make('install')

Now when we go to build mpileaks, Spack will fetch and build these dependencies before building mpileaks. Note that the mpi dependency is a different kind of beast than the adept-utils and callpath dependencies; there is no mpi package available in Spack. Instead mpi is a virtual dependency. Spack may satisfy that dependency by installing packages such as openmpi or mvapich. See the Packaging Guide for more information on virtual dependencies.

Now when we try to install this package a lot more happens:

$ spack install mpileaks
...
==> Successfully installed libdwarf from binary cache
[+] /home/ubuntu/packaging/spack/opt/spack/linux-ubuntu16.04-x86_64/gcc-5.4.0/libdwarf-20180129-p4jeflorwlnkoq2vpuyocwrbcht2ayak
==> Installing callpath
==> Searching for binary cache of callpath
==> Installing callpath from binary cache
==> Fetching file:///mirror/build_cache/linux-ubuntu16.04-x86_64/gcc-5.4.0/callpath-1.0.4/linux-ubuntu16.04-x86_64-gcc-5.4.0-callpath-1.0.4-empvyxdkc4j4pwg7gznwhbiumruey66x.spack
######################################################################## 100.0%
gpg: Signature made Sat 10 Nov 2018 05:30:21 AM UTC using RSA key ID 3B7C69B2
gpg: Good signature from "sc-tutorial (GPG created for Spack) <becker33@llnl.gov>" [unknown]
gpg: WARNING: This key is not certified with a trusted signature!
gpg:          There is no indication that the signature belongs to the owner.
Primary key fingerprint: 95C7 1787 7AC0 0FFD AA8F  D6E9 9CFA 4A45 3B7C 69B2
==> Successfully installed callpath from binary cache
[+] /home/ubuntu/packaging/spack/opt/spack/linux-ubuntu16.04-x86_64/gcc-5.4.0/callpath-1.0.4-empvyxdkc4j4pwg7gznwhbiumruey66x
==> Installing mpileaks
==> Searching for binary cache of mpileaks
==> No binary for mpileaks found: installing from source
==> Using cached archive: /home/ubuntu/packaging/spack/var/spack/cache/mpileaks/mpileaks-1.0.tar.gz
==> Staging archive: /home/ubuntu/packaging/spack/var/spack/stage/mpileaks-1.0-csoikctsalli4cdkkdk377gprkc472rb/mpileaks-1.0.tar.gz
==> Created stage in /home/ubuntu/packaging/spack/var/spack/stage/mpileaks-1.0-csoikctsalli4cdkkdk377gprkc472rb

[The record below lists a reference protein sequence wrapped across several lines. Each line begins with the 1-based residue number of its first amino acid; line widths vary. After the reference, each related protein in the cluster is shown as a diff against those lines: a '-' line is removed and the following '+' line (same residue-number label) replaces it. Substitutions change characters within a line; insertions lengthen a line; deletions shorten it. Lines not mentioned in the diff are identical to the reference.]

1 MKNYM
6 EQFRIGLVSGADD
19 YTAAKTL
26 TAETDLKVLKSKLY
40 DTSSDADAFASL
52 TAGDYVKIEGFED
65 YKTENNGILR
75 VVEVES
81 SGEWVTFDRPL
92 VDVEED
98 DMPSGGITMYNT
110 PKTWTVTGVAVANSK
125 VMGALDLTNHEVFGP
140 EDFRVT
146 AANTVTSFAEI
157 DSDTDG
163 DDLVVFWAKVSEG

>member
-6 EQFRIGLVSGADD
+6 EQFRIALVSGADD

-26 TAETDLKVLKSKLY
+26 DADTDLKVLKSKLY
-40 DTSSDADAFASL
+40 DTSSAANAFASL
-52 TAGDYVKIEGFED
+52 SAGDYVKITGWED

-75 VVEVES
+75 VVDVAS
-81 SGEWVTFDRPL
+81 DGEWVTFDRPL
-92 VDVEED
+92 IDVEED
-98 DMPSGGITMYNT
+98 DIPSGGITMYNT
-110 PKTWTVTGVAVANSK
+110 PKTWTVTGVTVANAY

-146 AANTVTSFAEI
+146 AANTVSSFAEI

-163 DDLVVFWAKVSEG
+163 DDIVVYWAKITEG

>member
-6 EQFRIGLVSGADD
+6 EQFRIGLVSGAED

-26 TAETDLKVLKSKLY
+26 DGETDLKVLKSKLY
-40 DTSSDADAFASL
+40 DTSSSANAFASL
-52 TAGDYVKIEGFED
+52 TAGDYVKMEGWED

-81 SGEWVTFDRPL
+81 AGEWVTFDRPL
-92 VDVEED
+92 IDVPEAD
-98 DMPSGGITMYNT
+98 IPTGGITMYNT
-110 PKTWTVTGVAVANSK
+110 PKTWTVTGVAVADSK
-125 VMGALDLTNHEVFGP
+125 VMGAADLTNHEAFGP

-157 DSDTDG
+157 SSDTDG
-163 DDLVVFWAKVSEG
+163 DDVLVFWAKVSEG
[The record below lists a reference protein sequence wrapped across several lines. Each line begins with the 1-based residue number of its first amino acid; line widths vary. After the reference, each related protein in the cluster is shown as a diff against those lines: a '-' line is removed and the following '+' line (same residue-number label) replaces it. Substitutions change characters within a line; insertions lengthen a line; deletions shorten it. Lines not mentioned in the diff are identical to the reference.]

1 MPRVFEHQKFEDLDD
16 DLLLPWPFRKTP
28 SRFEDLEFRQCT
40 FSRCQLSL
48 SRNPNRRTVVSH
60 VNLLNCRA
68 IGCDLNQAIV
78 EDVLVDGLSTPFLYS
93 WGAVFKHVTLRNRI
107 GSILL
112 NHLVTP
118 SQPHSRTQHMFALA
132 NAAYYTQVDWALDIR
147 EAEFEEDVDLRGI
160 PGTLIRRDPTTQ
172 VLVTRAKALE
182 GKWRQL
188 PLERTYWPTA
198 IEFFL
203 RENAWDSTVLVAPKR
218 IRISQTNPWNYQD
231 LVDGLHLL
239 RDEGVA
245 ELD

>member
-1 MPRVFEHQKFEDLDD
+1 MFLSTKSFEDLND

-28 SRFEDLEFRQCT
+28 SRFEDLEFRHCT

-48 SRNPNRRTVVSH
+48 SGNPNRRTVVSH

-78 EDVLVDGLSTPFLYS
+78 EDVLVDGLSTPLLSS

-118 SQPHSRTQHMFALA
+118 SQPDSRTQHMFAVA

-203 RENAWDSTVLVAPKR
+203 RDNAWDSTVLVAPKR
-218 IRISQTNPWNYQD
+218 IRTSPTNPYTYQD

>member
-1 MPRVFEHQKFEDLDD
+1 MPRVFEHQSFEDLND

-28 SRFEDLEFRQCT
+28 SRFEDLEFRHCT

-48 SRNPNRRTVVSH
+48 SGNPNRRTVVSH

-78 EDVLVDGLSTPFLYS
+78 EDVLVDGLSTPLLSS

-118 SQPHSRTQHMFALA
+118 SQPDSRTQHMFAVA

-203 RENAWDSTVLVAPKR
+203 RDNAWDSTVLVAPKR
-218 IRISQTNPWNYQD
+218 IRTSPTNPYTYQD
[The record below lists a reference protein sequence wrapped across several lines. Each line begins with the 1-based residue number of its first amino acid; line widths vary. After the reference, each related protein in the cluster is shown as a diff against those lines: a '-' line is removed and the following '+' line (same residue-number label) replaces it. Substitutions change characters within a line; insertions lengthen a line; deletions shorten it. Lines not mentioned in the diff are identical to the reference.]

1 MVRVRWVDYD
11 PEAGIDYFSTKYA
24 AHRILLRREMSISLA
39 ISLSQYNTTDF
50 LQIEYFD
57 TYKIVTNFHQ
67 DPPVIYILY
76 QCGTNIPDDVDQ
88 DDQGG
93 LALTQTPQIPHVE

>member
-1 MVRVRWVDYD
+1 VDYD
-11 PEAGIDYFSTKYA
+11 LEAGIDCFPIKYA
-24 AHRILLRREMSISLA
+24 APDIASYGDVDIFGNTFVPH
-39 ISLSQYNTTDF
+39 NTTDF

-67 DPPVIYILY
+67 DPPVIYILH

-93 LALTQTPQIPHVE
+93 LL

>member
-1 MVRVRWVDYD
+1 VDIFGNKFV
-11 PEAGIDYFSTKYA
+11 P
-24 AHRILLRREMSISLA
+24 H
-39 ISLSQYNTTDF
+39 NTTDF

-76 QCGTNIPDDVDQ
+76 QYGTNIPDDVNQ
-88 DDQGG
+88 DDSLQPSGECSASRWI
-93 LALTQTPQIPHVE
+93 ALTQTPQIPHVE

==> No patches needed for mpileaks
==> Building mpileaks [Package]
==> Executing phase: 'install'
==> Error: ProcessError: Command exited with status 2:
    'make' '-j16'

1 error found in build log:
     1    ==> Executing phase: 'install'
     2    ==> 'make' '-j16'
  >> 3    make: *** No targets specified and no makefile found.  Stop.

See build log for details:
  /home/ubuntu/packaging/spack/var/spack/stage/mpileaks-1.0-csoikctsalli4cdkkdk377gprkc472rb/mpileaks-1.0/spack-build.out

Note that this command may take a while to run and produce more output if you don’t have an MPI already installed or configured in Spack.

Now Spack has identified and made sure all of our dependencies have been built. It found the openmpi package that will satisfy our mpi dependency, and the callpath and adept-utils package to satisfy our concrete dependencies.

Debugging Package Builds

Our mpileaks package is still not building. It may be obvious to many of you that we never ran the configure script. Let’s add a call to configure() to the top of the install routine. The resulting package.py is in $SPACK_ROOT/lib/spack/docs/tutorial/examples/3.package.py:

from spack import *


class Mpileaks(Package):
    """Tool to detect and report MPI objects like MPI_Requests and
    MPI_Datatypes."""

    homepage = "https://github.com/hpc/mpileaks"
    url      = "https://github.com/hpc/mpileaks/releases/download/v1.0/mpileaks-1.0.tar.gz"

    version('1.0', '8838c574b39202a57d7c2d68692718aa')

    depends_on('mpi')
    depends_on('adept-utils')
    depends_on('callpath')

    def install(self, spec, prefix):
        configure()
        make()
        make('install')

If we re-run we still get errors:

$ spack install mpileask
...
==> Installing mpileaks
==> Searching for binary cache of mpileaks
==> Finding buildcaches in /mirror/build_cache
==> No binary for mpileaks found: installing from source
==> Using cached archive: /home/ubuntu/packaging/spack/var/spack/cache/mpileaks/mpileaks-1.0.tar.gz
==> Staging archive: /home/ubuntu/packaging/spack/var/spack/stage/mpileaks-1.0-csoikctsalli4cdkkdk377gprkc472rb/mpileaks-1.0.tar.gz
==> Created stage in /home/ubuntu/packaging/spack/var/spack/stage/mpileaks-1.0-csoikctsalli4cdkkdk377gprkc472rb
==> No patches needed for mpileaks
==> Building mpileaks [Package]